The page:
Tuesday, November 29, 2011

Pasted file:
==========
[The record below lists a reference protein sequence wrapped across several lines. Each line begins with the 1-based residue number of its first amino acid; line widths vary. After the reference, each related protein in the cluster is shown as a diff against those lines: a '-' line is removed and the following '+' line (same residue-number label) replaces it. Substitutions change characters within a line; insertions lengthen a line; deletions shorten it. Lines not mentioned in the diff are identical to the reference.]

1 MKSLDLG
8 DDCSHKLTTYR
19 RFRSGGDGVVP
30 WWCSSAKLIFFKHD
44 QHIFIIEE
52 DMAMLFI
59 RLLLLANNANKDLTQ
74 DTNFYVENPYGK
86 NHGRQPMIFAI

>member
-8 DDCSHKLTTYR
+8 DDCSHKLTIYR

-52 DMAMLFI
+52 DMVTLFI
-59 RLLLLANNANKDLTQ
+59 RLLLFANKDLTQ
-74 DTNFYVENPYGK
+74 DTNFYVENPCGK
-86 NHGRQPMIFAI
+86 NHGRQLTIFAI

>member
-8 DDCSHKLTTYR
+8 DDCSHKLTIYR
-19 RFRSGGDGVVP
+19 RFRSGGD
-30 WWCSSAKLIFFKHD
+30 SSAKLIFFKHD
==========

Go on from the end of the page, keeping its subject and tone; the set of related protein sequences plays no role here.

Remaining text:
Rumi said, “Ignore those that make you fearful and sad, that degrade you back towards disease and death.” When it's a parent that's tearing you down, ignoring them can be a hard thing to do. Until a few years ago my dad and I were very close. We talked every other day and we saw each other very frequently, but somewhere in my growing up process during college, we lost that. Our lives are supposed to be fluid like water. We move, swell, expand, churn, and change with each bend, rapid and waterfall. Somewhere in his life, he just stopped moving. He became a rock glued into the muddy bank of the river. Everyone else kept flowing past him, but he refused to move. His little girl grew up, but he couldn't acknowledge that because it would involve shifting from the comfort of his mud cavity in the riverbank. When he looks at me, the daughter he sees isn't the daughter that is in existence. He creates his own image of a person that he can love or be angry at because it is easier than accepting the fluidity of the water around him. He likes to think that his daughter is a quiet little girl; a recluse that will never marry, have friends, or do anything wrong; someone overweight; and as a brainiac, so anytime I try to talk about what is happening in my life, he ignore me. His image of me is comfortable and he can see his own reflection in it, so he won't listen to anything that will force him to abandon this image of me. He wants me to be him so that he won't feel like the only one that is stuck. I can't be around him anymore because after I see him he tears me down so much I feel miserable about myself and start to believe that his image of me is truth. For a long time, I would take the feelings of disease and death when I was around him because he is my dad and family is the most important thing to me, but it has gotten to the point that he wrecks so much havoc on my emotional health that until he choses to see the person that I have become, I am going to have to limit contact with him. I thought that by sticking out the emotional abuse I could pull him out of his rut and get him moving with flow of things again, but he has buried himself so deep in his hole that he won't budge. He has to make the choice to rejoin the flow of water and until he does, he will not keep me there in his hole. I chose the exuberance of life that comes with fluidity over the fear, sadness, death, and disease that comes with stagnance.